April 2018 - Bill Adair
Bill Adair, based in Stirling, is a singer-songwriter and poet. He has released two CDs: ‘Along The Miners’ Rows’ and ‘Dusty Boots on a Gravel Road’, and published a volume of poetry entitled ‘Learning to Fly’. Bill maintains a daily poetry blog on his Facebook page. His website is www.billadair.net
It was late in the day when I arrived
So I just slipped
Into a back pew. Memories derived
From having to sit quiet and tight-lipped
Amongst the matrons of my childhood years,
Who smelled of mints and wore large moth-balled hats,
And watch-chained men who scowled at wriggling boys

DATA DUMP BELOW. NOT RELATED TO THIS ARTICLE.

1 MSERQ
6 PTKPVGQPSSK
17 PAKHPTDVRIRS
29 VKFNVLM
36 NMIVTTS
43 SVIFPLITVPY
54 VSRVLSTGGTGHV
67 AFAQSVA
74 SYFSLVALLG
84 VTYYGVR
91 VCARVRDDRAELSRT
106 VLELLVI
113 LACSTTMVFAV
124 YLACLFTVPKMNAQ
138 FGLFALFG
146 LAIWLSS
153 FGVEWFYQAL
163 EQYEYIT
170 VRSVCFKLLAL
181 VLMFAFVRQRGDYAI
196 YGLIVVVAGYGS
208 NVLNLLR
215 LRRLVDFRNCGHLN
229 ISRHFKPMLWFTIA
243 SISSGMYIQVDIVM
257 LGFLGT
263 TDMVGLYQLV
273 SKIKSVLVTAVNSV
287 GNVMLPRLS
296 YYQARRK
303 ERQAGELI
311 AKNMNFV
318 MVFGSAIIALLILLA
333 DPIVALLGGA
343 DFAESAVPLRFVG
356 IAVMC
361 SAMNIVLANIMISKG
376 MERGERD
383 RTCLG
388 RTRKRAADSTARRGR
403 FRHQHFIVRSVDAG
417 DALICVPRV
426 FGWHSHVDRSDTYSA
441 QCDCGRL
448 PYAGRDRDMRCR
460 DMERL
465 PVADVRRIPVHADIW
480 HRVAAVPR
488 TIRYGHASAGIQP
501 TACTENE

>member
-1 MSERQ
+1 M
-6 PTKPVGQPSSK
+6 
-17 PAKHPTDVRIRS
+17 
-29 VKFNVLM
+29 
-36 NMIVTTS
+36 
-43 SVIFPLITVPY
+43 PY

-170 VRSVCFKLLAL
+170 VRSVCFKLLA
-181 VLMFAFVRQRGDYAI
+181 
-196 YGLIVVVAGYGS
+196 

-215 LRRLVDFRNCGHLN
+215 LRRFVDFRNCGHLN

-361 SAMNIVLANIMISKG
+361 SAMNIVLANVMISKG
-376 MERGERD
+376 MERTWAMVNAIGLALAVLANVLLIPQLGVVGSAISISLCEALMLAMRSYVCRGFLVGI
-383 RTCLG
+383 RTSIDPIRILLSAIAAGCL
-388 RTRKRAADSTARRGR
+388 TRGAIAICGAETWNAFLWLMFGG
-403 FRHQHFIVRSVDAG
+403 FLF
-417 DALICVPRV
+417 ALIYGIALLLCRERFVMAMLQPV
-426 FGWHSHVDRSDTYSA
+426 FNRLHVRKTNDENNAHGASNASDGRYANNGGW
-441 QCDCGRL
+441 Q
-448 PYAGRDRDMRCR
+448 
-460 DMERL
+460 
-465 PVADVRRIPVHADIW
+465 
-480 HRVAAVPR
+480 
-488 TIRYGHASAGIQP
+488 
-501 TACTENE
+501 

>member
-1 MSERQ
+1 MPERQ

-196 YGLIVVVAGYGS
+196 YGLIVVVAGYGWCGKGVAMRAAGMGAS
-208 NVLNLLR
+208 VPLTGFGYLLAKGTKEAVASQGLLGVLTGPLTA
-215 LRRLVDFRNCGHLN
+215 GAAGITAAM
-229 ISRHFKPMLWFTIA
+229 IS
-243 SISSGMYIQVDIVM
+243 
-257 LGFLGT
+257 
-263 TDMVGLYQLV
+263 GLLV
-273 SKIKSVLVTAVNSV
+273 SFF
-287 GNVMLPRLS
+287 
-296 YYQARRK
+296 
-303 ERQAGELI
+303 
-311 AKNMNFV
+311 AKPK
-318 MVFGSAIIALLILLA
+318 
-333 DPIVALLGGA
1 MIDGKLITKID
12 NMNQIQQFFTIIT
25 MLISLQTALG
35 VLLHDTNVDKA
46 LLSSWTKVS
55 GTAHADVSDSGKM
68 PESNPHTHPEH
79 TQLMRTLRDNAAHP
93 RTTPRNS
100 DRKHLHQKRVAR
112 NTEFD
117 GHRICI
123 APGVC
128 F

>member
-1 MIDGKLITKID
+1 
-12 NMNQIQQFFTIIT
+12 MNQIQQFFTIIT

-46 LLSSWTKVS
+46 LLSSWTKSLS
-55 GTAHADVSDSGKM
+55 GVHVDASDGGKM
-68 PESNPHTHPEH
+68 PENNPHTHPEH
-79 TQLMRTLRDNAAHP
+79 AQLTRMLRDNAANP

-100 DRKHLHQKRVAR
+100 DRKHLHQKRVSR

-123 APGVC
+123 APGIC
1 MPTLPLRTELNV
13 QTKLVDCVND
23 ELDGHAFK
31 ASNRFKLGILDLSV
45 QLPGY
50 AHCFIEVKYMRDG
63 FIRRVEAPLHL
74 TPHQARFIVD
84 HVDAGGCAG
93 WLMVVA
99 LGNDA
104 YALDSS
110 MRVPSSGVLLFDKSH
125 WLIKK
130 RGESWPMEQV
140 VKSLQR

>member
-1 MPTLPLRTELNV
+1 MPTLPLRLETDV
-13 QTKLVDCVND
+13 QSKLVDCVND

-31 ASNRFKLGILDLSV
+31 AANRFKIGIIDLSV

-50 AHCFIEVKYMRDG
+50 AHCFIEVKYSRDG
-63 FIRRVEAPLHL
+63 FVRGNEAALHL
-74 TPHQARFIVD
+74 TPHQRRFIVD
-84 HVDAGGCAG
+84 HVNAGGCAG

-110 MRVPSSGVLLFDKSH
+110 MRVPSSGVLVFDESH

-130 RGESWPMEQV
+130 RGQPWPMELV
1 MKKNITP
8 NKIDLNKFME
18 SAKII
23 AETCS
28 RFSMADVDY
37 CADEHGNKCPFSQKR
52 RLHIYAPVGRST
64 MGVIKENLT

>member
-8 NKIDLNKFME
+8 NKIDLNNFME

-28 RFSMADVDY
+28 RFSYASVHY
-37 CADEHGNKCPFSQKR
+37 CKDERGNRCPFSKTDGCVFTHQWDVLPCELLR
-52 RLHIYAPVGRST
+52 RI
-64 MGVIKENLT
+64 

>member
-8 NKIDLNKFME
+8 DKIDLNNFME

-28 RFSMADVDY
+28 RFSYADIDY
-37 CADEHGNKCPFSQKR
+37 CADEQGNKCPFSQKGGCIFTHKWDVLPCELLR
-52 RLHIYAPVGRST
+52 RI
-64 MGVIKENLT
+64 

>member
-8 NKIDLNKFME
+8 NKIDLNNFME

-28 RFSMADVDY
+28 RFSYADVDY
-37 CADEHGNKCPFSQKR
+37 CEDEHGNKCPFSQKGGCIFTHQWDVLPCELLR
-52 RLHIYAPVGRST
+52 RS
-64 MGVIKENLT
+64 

Who broke their peace with sniggering and sneers,
Who pointed rudely asking, “What is that?”
“Is this the place God lives? Is He annoyed?”
Nothing has changed, I almost said out loud,
All still the same.
Sunday best and litany much too proud,
Their self-imposed repentance in God’s name.
These celebrations at the end of Lent,
With thirty silver pieces wrapped in eggs,
Proclaim the Lamb of God, a market loss,
A merchandised theatrical event.
But no one watching for forgiveness begs,
Though guilty as the soldiers round the cross
Who, with their simple game of cards and dice,
Play for a coat,
Bit players in the schemes of men and mice,
Now called of God, but called to mock and gloat.
And as the service drew toward its end,
In shades of Easter, trimmed in mauve and gold,
I almost missed it, through the organ’s din,
That still today he stands without a friend,
Denied, betrayed; and then the noon bell tolled
Its hugely false and empty Judas ring.